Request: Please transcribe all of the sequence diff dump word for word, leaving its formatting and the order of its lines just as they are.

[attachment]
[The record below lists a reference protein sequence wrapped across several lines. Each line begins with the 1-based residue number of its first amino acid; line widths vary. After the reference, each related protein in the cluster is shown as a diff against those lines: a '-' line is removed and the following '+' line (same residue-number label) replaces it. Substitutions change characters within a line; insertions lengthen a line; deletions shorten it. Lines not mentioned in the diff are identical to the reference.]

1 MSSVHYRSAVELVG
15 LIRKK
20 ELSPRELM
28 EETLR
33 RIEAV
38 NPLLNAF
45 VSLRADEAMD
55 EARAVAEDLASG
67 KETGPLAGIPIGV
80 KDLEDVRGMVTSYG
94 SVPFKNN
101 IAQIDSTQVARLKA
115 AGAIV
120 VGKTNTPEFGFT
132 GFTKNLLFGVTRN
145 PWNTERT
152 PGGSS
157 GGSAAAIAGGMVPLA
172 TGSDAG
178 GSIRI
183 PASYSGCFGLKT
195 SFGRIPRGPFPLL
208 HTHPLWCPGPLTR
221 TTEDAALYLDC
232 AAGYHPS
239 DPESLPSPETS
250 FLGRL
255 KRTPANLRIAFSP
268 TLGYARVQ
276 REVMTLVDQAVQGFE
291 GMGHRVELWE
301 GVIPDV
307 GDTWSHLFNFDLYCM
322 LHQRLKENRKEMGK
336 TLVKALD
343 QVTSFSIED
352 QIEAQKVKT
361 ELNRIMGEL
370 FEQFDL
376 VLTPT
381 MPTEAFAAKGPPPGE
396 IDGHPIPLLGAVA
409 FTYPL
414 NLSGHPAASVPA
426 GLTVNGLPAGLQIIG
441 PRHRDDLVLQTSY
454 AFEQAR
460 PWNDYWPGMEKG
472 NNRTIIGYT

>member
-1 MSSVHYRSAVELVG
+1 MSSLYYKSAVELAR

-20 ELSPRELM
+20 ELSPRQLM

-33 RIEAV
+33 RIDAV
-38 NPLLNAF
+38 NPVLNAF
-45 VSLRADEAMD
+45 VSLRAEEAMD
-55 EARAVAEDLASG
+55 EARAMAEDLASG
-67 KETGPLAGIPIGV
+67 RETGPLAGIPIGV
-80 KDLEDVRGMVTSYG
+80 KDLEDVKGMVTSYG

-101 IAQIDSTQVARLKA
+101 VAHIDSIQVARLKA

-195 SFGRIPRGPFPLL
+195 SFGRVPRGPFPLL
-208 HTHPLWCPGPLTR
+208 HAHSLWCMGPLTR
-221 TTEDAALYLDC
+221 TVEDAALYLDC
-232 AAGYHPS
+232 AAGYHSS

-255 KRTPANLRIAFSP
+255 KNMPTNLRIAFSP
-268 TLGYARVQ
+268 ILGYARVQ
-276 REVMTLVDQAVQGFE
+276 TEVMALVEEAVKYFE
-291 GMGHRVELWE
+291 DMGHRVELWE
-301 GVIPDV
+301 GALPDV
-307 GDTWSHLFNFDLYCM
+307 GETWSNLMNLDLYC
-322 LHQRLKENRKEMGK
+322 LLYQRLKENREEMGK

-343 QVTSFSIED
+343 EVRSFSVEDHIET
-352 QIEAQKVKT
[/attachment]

[The record below lists a reference protein sequence wrapped across several lines. Each line begins with the 1-based residue number of its first amino acid; line widths vary. After the reference, each related protein in the cluster is shown as a diff against those lines: a '-' line is removed and the following '+' line (same residue-number label) replaces it. Substitutions change characters within a line; insertions lengthen a line; deletions shorten it. Lines not mentioned in the diff are identical to the reference.]

1 MSSVHYRSAVELVG
15 LIRKK
20 ELSPRELM
28 EETLR
33 RIEAV
38 NPLLNAF
45 VSLRADEAMD
55 EARAVAEDLASG
67 KETGPLAGIPIGV
80 KDLEDVRGMVTSYG
94 SVPFKNN
101 IAQIDSTQVARLKA
115 AGAIV
120 VGKTNTPEFGFT
132 GFTKNLLFGVTRN
145 PWNTERT
152 PGGSS
157 GGSAAAIAGGMVPLA
172 TGSDAG
178 GSIRI
183 PASYSGCFGLKT
195 SFGRIPRGPFPLL
208 HTHPLWCPGPLTR
221 TTEDAALYLDC
232 AAGYHPS
239 DPESLPSPETS
250 FLGRL
255 KRTPANLRIAFSP
268 TLGYARVQ
276 REVMTLVDQAVQGFE
291 GMGHRVELWE
301 GVIPDV
307 GDTWSHLFNFDLYCM
322 LHQRLKENRKEMGK
336 TLVKALD
343 QVTSFSIED
352 QIEAQKVKT
361 ELNRIMGEL
370 FEQFDL
376 VLTPT
381 MPTEAFAAKGPPPGE
396 IDGHPIPLLGAVA
409 FTYPL
414 NLSGHPAASVPA
426 GLTVNGLPAGLQIIG
441 PRHRDDLVLQTSY
454 AFEQAR
460 PWNDYWPGMEKG
472 NNRTIIGYT

>member
-1 MSSVHYRSAVELVG
+1 MSSLYYKSAVELAR

-20 ELSPRELM
+20 ELSPRQLM

-33 RIEAV
+33 RIDAV
-38 NPLLNAF
+38 NPVLNAF
-45 VSLRADEAMD
+45 VSLRAEEAMD
-55 EARAVAEDLASG
+55 EARAMAEDLASG
-67 KETGPLAGIPIGV
+67 RETGPLAGIPIGV
-80 KDLEDVRGMVTSYG
+80 KDLEDVKGMVTSYG

-101 IAQIDSTQVARLKA
+101 VAHIDSIQVARLKA

-195 SFGRIPRGPFPLL
+195 SFGRVPRGPFPLL
-208 HTHPLWCPGPLTR
+208 HAHSLWCMGPLTR
-221 TTEDAALYLDC
+221 TVEDAALYLDC
-232 AAGYHPS
+232 AAGYHSS

-255 KRTPANLRIAFSP
+255 KNMPTNLRIAFSP
-268 TLGYARVQ
+268 ILGYARVQ
-276 REVMTLVDQAVQGFE
+276 TEVMALVEEAVKYFE
-291 GMGHRVELWE
+291 DMGHRVELWE
-301 GVIPDV
+301 GALPDV
-307 GDTWSHLFNFDLYCM
+307 GETWSNLMNLDLYC
-322 LHQRLKENRKEMGK
+322 LLYQRLKENREEMGK

-343 QVTSFSIED
+343 EVRSFSVEDHIET
-352 QIEAQKVKT